## Introduction

Here you will find a step by step guide to downloading, configuring, and running the Einstein Toolkit. You may use this tutorial on a workstation or laptop, or on a supported cluster. Configuring the Einstein Toolkit on an unsupported cluster is beyond the scope of this tutorial. If you find something that does not work, please feel free to mail [email protected]

## Prerequisites

When using the Einstein Toolkit on a laptop or workstation you will want a number of packages installed in order to download, compile and use the Einstein Toolkit components. If this is a machine which you control (i.e. you have root), you can install using one of the recipes that follow:

• Install Xcode from the Apple App Store. In addition agree to Xcode license in Terminal
sudo xcodebuild -license

• install MacPorts for your version of the Mac operating system, if you did not already install it (https://www.macports.org/install.php).
• Next, please install the following packages, using the commands:
sudo port -N install pkgconfig gcc8 openmpi fftw-3 gsl jpeg zlib hdf5 +fortran +gfortran openssl ld64 +ld64_xcode
sudo port select mpi openmpi-mp-fortran


On Debian/Ubuntu/Mint use this command:

sudo apt-get install -y subversion gcc git numactl libgsl-dev libpapi-dev python libhwloc-dev make libopenmpi-dev libhdf5-openmpi-dev libfftw3-dev libssl-dev liblapack-dev g++ curl gfortran patch pkg-config libhdf5-dev libjpeg-turbo?-dev


On Fedora use this command:

sudo dnf install -y libjpeg-turbo-devel gcc git lapack-devel make subversion gcc-c++ which papi-devel python hwloc-devel openmpi-devel hdf5-openmpi-devel openssl-devel libtool-ltdl-devel numactl-devel gcc-gfortran findutils hdf5-devel fftw-devel patch gsl-devel pkgconfig


You will have to repeat the module load command each time you would like to compile or run the code.

On Centos use this command:

sudo yum install -y epel-release
sudo yum install -y libjpeg-turbo-devel gcc git lapack-devel make subversion gcc-c++ which papi-devel hwloc-devel openmpi-devel hdf5-openmpi-devel openssl-devel libtool-ltdl-devel numactl-devel gcc-gfortran hdf5-devel fftw-devel patch gsl-devel


On OpenSuse use this command:

sudo zypper install -y curl gcc git lapack-devel make subversion gcc-c++ which papi-devel hwloc-devel openmpi-devel libopenssl-devel libnuma-devel gcc-fortran hdf5-devel libfftw3-3 patch gsl-devel pkg-config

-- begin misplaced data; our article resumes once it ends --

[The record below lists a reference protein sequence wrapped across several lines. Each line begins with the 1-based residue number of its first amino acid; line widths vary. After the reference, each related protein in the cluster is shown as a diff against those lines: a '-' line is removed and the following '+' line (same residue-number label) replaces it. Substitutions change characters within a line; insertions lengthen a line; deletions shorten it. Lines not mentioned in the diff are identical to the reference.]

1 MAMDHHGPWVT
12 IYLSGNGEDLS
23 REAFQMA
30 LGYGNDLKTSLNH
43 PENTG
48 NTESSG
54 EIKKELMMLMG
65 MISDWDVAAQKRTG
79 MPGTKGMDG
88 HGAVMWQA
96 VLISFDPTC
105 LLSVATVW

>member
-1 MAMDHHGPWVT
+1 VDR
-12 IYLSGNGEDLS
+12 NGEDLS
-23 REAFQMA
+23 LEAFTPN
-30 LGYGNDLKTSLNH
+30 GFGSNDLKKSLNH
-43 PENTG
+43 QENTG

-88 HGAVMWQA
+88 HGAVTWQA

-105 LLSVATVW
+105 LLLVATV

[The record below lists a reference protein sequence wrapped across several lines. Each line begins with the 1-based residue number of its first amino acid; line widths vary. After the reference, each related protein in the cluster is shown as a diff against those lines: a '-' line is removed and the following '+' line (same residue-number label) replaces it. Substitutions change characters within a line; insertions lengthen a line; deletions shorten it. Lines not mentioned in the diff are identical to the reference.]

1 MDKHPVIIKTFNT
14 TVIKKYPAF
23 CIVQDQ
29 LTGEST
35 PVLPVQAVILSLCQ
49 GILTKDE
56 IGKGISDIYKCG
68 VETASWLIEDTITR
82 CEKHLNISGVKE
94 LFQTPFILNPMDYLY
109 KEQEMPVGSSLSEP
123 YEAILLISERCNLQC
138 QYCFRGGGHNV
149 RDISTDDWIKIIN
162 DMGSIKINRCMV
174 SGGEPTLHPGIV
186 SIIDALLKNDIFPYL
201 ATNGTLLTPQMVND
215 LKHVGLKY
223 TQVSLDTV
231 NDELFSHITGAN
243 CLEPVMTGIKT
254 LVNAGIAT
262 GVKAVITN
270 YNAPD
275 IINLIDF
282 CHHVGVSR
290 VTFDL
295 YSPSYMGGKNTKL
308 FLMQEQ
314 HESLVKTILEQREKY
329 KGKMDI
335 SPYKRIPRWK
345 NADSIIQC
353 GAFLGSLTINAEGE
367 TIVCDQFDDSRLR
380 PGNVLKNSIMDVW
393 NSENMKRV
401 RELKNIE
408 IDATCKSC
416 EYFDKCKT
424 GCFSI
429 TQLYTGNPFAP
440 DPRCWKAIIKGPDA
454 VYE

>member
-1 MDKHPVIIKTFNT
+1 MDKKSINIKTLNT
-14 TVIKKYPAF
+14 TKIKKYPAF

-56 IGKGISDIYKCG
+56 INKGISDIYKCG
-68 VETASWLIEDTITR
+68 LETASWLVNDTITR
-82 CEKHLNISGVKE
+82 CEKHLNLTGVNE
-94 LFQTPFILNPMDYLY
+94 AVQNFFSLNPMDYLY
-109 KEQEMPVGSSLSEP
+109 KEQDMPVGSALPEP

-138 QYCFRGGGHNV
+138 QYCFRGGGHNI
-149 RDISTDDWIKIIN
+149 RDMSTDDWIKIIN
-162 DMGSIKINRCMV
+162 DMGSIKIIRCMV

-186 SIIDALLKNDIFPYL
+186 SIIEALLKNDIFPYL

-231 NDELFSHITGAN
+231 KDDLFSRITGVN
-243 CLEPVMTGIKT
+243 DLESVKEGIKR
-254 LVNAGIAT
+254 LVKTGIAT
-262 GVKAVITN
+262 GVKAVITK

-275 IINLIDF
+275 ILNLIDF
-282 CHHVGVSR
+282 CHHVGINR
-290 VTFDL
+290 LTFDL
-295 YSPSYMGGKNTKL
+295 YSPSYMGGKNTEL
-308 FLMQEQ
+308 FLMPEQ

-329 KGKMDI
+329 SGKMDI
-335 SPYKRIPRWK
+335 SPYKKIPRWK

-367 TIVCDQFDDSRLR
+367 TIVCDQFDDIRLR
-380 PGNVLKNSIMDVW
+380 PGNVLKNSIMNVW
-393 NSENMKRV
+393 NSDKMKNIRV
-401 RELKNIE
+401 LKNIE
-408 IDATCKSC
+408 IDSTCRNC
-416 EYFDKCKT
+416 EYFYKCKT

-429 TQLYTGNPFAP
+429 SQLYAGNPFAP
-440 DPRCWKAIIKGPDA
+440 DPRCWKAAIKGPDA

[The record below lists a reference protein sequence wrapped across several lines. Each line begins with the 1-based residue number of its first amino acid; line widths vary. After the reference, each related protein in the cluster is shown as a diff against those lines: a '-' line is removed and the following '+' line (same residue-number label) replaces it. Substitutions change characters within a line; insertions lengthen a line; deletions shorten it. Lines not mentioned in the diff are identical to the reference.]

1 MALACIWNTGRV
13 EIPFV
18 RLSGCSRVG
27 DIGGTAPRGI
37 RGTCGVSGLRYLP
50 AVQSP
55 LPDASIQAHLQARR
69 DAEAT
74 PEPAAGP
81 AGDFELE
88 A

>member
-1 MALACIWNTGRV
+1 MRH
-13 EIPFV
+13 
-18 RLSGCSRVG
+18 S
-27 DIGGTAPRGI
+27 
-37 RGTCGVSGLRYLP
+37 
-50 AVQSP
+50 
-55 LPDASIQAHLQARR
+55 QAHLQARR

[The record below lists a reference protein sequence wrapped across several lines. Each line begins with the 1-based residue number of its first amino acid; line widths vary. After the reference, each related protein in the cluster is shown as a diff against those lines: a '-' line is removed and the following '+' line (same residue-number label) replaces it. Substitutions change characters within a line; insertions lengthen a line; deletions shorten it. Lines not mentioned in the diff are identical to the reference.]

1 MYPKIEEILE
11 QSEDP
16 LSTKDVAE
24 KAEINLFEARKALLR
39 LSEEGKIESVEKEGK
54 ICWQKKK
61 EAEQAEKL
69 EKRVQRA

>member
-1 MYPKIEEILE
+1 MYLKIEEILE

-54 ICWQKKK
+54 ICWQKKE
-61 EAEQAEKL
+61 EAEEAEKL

A script called GetComponents is used to fetch the components of the Einstein Toolkit. GetComponents serves as convenient wrapper around lower level tools like git and svn to download the codes that make up the Einstein toolkit from their individual repositories. You may download and make it executable as follows:

Note: By default, the cells in this notebook are Python 3 commands. However, lines that begin with the ! character are run inside a bash shell. Bash commands to set environment variables or change the working directory will not work if executed with ! (their effects are forgotten immediately). Therefore, when setting the directory a special magic %cd command is used. If you wish to run these commands outside the notebook and in a bash shell, cut and paste only the characters following the initial ! or %.

In [ ]:
%cd ~/

In [ ]:
!curl -kLO https://raw.githubusercontent.com/gridaphobe/CRL/ET_2019_03/GetComponents
!chmod a+x GetComponents


GetComponents accepts a thorn list as an argument. To check out the needed components:

In [ ]:
!./GetComponents --parallel https://bitbucket.org/einsteintoolkit/manifest/raw/ET_2019_03/einsteintoolkit.th

In [ ]:
%cd ~/Cactus


## Configure and build

The recommended way to compile the Einstein Toolkit is to use the Simulation Factory ("SimFactory").

### Configuring SimFactory for your machine

The ET depends on various libraries, and needs to interact with machine-specific queueing systems and MPI implementations. As such, it needs to be configured for a given machine. For this, it uses SimFactory. Generally, configuring SimFactory means providing an optionlist, for specifying library locations and build options, a submit script for using the batch queueing system, and a runscript, for specifying how Cactus should be run, e.g. which mpirun command to use.

In [ ]:
!./simfactory/bin/sim setup-silent
# If you are on Mac, uncomment and use the next line instead:
# !./simfactory/bin/sim setup-silent --optionlist osx-macports.cfg --runscript osx-macports.run


After this step is complete you will find your machine's default setup under ./simfactory/mdb/machines/<hostname >.ini You can edit some of these settings freely, such as "description", "basedir" etc. Some entry edits could result in simulation start-up warnings and/or errors such as "ppn" (processor-per-node meaning number of cores on your machine), "num-threads" (number of threads per core) so such edits must be done with some care.

## Building the Einstein Toolkit

Assuming that SimFactory has been successfully set up on your machine, you should be able to build the Einstein Toolkit with the command below. The option "--mdbkey make 'make -j2'" sets the make command that will be used by the script. The number used is the number of processors used when building. Even in parallel, this step may take a while, as it compiles all the thorns specified in manifest/einsteintoolkit.th.

Note that the "cat" command on the end of the line is to prevent problems with the display in Jupyter when output comes from multiple threads.